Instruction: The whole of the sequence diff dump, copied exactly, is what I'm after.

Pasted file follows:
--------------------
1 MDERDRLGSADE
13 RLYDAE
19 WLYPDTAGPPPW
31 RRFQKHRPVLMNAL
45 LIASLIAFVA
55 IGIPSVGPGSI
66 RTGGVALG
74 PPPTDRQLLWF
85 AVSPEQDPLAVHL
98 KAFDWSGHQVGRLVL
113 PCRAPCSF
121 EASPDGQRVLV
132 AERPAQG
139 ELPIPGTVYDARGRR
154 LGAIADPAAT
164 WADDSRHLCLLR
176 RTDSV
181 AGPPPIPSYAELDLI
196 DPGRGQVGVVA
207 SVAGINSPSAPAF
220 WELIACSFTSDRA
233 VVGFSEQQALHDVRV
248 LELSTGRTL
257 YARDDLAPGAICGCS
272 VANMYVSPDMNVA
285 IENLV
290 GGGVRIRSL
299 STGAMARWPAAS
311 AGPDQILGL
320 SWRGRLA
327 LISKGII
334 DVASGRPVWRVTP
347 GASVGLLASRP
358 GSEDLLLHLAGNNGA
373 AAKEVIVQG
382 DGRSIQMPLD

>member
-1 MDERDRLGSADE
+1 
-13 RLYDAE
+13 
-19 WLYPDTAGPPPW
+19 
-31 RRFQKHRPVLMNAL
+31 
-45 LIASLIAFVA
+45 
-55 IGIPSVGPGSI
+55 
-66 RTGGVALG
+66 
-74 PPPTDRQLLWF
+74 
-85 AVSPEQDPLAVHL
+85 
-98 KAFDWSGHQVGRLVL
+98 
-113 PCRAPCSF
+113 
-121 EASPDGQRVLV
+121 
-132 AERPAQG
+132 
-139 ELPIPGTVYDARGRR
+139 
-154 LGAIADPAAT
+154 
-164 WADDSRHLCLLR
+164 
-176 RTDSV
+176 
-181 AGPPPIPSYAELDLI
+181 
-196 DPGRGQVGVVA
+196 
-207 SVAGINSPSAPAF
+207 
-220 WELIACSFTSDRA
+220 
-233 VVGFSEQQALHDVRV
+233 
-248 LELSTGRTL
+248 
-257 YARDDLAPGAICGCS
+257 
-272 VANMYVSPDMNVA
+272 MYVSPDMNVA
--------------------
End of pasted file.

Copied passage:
1 MDERDRLGSADE
13 RLYDAE
19 WLYPDTAGPPPW
31 RRFQKHRPVLMNAL
45 LIASLIAFVA
55 IGIPSVGPGSI
66 RTGGVALG
74 PPPTDRQLLWF
85 AVSPEQDPLAVHL
98 KAFDWSGHQVGRLVL
113 PCRAPCSF
121 EASPDGQRVLV
132 AERPAQG
139 ELPIPGTVYDARGRR
154 LGAIADPAAT
164 WADDSRHLCLLR
176 RTDSV
181 AGPPPIPSYAELDLI
196 DPGRGQVGVVA
207 SVAGINSPSAPAF
220 WELIACSFTSDRA
233 VVGFSEQQALHDVRV
248 LELSTGRTL
257 YARDDLAPGAICGCS
272 VANMYVSPDMNVA
285 IENLV
290 GGGVRIRSL
299 STGAMARWPAAS
311 AGPDQILGL
320 SWRGRLA
327 LISKGII
334 DVASGRPVWRVTP
347 GASVGLLASRP
358 GSEDLLLHLAGNNGA
373 AAKEVIVQG
382 DGRSIQMPLD

>member
-1 MDERDRLGSADE
+1 
-13 RLYDAE
+13 
-19 WLYPDTAGPPPW
+19 
-31 RRFQKHRPVLMNAL
+31 
-45 LIASLIAFVA
+45 
-55 IGIPSVGPGSI
+55 
-66 RTGGVALG
+66 
-74 PPPTDRQLLWF
+74 
-85 AVSPEQDPLAVHL
+85 
-98 KAFDWSGHQVGRLVL
+98 
-113 PCRAPCSF
+113 
-121 EASPDGQRVLV
+121 
-132 AERPAQG
+132 
-139 ELPIPGTVYDARGRR
+139 
-154 LGAIADPAAT
+154 
-164 WADDSRHLCLLR
+164 
-176 RTDSV
+176 
-181 AGPPPIPSYAELDLI
+181 
-196 DPGRGQVGVVA
+196 
-207 SVAGINSPSAPAF
+207 
-220 WELIACSFTSDRA
+220 
-233 VVGFSEQQALHDVRV
+233 
-248 LELSTGRTL
+248 
-257 YARDDLAPGAICGCS
+257 
-272 VANMYVSPDMNVA
+272 MYVSPDMNVA